Black History Month Spotlight: Robert Lee Williams II
Today, the Center for Advanced Hindsight continues our celebration of Black History Month by highlighting another African American scholar whose work has been foundational in psychology and behavioral science: Dr. Robert Lee Williams II.
You may not have heard of Dr. Robert Lee Williams II (1930-2020), but you have almost certainly heard of his work. Born in Arkansas during the Jim Crow era, he had to overcome considerable obstacles to become a psychologist. His mother, Rosie Lee Mitchell, had received no more than a few years’ schooling. All the same, she knew the value of formal education: when Williams was little, she told him “Boy, go get that piece of paper.”
Williams took those words to heart, but his path was not easy. During his junior year in high school, an aptitude test suggested he was better suited for manual labor than intellectual pursuits. This was a serious blow to his confidence – but those around Williams recognized his brilliance and convinced him to persevere.
His determination paid off: by 1955 he was the first African American psychologist to work at a state mental health facility anywhere in Arkansas, and he didn’t stop there. In 1961, he earned his doctorate from Washington University in St. Louis.
In the first decade of his career, Dr. Williams excelled as a practitioner, serving as the chief psychologist of the Jefferson Barracks Veteran Affairs Hospital in St. Louis and as a consultant for the National Institute of Mental Health. In 1968, he helped found the National Association of Black Psychologists; as its second president, he crafted and disseminated a 10-Point Plan that helped build a pipeline for future generations Black psychologists across the United States.
In 1970, Dr. Williams embarked on the next stage of his career as a professor of psychology and Chair of Black Studies at Washington University. In this role, he founded a curriculum that was unique and cutting-edge, inspiring similar departments across the country. Through his Institute for Black Studies, he conducted research designed to shine a light on the many ways in which American culture and society was systematically embedded with anti-Blackness.
For example, Dr. Williams created the Black Intelligence Test of Cultural Homogeneity (BITCH) – an IQ test written with language drawn from the African American experience. African Americans routinely outscored White Americans on the BITCH, proving Williams’ point that the tests of the day – much like the one he had taken himself over twenty years before – were built on biased language and assumptions.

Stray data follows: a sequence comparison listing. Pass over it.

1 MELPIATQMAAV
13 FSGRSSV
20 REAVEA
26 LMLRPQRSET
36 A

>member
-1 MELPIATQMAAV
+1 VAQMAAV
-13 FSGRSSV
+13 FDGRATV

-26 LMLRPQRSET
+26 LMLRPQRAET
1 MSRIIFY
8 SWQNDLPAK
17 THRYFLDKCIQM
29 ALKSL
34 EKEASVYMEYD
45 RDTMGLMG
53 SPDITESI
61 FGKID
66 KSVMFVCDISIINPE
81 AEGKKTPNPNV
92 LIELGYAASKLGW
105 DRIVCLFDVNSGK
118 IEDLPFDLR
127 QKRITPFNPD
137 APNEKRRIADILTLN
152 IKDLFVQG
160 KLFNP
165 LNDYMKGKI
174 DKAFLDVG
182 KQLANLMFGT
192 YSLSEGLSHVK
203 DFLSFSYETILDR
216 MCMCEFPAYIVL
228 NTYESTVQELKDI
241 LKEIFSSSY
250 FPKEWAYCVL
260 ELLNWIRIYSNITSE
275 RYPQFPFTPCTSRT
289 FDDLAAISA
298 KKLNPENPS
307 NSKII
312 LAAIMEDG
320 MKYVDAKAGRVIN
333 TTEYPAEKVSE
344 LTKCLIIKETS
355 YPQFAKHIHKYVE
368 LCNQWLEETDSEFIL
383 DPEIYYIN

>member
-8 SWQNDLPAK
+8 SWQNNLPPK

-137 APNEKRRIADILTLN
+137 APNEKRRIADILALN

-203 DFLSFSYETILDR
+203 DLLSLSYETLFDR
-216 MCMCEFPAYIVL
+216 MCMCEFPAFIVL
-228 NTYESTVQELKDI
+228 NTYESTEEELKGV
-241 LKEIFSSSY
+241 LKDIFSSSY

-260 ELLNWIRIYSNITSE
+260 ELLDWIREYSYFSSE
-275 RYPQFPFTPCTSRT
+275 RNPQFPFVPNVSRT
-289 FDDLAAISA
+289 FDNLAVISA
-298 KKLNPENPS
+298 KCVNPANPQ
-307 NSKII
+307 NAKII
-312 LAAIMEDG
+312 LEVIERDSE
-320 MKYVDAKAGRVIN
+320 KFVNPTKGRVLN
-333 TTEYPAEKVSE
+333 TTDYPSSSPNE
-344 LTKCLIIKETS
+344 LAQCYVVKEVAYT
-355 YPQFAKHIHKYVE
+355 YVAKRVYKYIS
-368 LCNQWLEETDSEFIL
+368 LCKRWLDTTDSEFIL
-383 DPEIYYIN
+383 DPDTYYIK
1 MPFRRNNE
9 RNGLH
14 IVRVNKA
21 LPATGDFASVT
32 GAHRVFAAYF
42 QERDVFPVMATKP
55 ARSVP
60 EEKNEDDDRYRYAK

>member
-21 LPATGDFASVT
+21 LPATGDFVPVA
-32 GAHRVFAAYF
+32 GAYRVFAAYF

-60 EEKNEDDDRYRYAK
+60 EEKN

It is perhaps in the field of language where Dr. Williams had his greatest impact. In 1975, his book “Ebonics: The True Language of Black Folks” explained how the English spoken by African Americans was a dialect of its own rather than a substandard version of conventional English as many believed. Prior to Williams’ use of Ebonics, terms like “Nonstandard Negro English” were openly pejorative. Though the term Ebonics has now largely been superseded by African American Vernacular English (AAVE), the call to understand African-American use of language as cultural rather than pathological is still critically important in today’s times.
Dr. Williams’ service to psychology is difficult to overstate. Not only did his work shine light on the many ways in which bias was embedded in ostensibly objective fields such as intelligence testing, his administrative work and university service helped inspire many other Black students to follow him into the field. Gerald Early, the current chair of African and African American Studies at Washington University, is just one of many who remember Dr. Williams fondly: “He gave young scholars like myself a lot of inspiration and hope that I could be tenured because he was a tenured professor at Washington University, where at the time there weren’t very many black professors.”
Vernon J. Mitchell, a lecturer in American Culture at Washington University, agrees.
“He was able to tap in to us and provide a sense of both urgency, care and concern and confidence that allowed us to be our best selves as not just students, but student leaders. He expected us to be like him and do amazing things.”
As both an outstanding scholar and an inspiring mentor, Dr. Williams has created a legacy that has not ended with his recent death at the age of 90. His contributions to the behavioral sciences will likely only continue to grow with time.